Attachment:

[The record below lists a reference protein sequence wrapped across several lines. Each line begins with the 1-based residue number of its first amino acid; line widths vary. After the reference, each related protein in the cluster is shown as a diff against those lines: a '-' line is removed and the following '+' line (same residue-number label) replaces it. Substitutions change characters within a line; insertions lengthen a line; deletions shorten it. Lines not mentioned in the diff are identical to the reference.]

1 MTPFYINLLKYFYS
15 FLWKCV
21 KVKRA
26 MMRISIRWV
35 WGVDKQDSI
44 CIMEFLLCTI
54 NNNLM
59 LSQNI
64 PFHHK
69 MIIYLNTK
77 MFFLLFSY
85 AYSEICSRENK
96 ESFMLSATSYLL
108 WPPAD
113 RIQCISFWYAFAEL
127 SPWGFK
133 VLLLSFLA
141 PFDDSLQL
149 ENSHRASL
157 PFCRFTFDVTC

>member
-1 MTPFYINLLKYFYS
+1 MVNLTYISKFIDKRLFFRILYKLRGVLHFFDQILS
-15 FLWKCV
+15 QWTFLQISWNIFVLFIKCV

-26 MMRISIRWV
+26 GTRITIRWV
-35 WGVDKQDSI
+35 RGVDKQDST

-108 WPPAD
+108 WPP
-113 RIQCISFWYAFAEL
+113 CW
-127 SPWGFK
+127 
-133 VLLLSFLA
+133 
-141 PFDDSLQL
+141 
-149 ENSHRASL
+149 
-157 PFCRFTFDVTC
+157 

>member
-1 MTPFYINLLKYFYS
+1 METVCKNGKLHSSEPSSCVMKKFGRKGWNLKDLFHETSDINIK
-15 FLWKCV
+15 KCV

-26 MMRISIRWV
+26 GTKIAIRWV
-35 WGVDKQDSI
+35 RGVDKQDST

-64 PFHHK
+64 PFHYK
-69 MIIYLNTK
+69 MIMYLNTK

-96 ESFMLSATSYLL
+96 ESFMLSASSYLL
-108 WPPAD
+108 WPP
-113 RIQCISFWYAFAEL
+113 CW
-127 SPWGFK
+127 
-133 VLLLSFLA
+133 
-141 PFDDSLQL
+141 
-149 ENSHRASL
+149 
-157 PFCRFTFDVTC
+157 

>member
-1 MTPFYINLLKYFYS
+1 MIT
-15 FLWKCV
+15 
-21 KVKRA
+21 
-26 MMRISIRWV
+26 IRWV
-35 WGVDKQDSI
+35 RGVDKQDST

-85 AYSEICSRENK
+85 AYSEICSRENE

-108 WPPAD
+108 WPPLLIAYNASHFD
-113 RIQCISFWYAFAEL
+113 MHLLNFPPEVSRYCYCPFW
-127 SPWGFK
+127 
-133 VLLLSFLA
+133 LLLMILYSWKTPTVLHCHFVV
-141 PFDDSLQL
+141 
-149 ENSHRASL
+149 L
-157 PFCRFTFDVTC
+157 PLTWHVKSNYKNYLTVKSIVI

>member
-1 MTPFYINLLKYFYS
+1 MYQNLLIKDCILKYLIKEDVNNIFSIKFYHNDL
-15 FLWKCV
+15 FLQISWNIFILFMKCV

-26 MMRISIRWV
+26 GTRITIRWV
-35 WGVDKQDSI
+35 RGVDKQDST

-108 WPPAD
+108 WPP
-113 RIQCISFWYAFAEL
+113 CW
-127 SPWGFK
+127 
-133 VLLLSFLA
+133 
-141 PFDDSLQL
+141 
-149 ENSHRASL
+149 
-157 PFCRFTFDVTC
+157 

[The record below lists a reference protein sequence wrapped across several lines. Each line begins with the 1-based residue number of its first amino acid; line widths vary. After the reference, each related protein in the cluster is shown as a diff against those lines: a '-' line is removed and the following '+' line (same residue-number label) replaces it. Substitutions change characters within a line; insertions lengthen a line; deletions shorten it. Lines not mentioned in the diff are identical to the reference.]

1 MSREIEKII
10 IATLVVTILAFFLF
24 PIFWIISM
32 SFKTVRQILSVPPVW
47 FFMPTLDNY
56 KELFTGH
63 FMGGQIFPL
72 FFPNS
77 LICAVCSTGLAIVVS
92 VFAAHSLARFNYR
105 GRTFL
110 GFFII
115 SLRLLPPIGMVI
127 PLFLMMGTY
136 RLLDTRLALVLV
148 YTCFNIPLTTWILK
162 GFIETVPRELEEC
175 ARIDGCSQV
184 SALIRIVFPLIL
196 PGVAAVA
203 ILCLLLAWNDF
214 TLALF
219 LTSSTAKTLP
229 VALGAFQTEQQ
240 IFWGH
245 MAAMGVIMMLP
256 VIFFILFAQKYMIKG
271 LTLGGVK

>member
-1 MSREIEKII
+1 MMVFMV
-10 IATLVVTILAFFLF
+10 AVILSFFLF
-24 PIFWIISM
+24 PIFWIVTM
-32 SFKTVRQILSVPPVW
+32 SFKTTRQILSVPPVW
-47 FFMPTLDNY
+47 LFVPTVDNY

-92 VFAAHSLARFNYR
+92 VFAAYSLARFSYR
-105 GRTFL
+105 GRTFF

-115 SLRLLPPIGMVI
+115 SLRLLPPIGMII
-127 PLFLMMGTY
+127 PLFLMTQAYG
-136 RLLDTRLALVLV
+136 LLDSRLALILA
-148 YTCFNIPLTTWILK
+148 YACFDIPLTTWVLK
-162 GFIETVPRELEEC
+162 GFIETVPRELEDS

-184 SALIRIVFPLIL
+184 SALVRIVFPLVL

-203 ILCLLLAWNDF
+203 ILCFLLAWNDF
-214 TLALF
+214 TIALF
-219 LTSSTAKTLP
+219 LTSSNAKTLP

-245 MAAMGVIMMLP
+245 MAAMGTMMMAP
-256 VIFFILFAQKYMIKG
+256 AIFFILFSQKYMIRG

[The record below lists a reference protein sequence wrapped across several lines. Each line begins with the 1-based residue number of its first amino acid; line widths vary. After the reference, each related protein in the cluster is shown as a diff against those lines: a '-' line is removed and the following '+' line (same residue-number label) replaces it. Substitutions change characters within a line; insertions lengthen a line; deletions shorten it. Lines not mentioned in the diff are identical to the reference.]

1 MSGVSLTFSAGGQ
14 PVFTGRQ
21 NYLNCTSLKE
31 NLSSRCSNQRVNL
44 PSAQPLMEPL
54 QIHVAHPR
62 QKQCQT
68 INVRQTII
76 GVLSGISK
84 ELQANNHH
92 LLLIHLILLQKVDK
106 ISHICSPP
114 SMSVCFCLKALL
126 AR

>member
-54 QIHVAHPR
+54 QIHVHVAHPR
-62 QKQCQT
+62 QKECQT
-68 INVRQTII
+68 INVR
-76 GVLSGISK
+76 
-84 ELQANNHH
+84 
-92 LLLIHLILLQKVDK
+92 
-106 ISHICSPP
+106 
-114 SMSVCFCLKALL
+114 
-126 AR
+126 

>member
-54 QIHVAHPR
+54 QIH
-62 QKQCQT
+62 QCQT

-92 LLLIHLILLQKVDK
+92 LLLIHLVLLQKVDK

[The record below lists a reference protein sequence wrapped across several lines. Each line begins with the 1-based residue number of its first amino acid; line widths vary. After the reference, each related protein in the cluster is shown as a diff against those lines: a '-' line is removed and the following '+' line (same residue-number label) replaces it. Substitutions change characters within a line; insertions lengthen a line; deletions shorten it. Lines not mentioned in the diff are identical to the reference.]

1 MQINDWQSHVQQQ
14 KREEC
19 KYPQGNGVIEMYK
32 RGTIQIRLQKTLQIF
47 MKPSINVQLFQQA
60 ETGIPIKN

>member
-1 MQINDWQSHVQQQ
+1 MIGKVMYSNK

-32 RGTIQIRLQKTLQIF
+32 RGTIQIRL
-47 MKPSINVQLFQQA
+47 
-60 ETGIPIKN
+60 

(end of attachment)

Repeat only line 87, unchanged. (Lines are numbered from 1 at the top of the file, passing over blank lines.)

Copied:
-108 WPPAD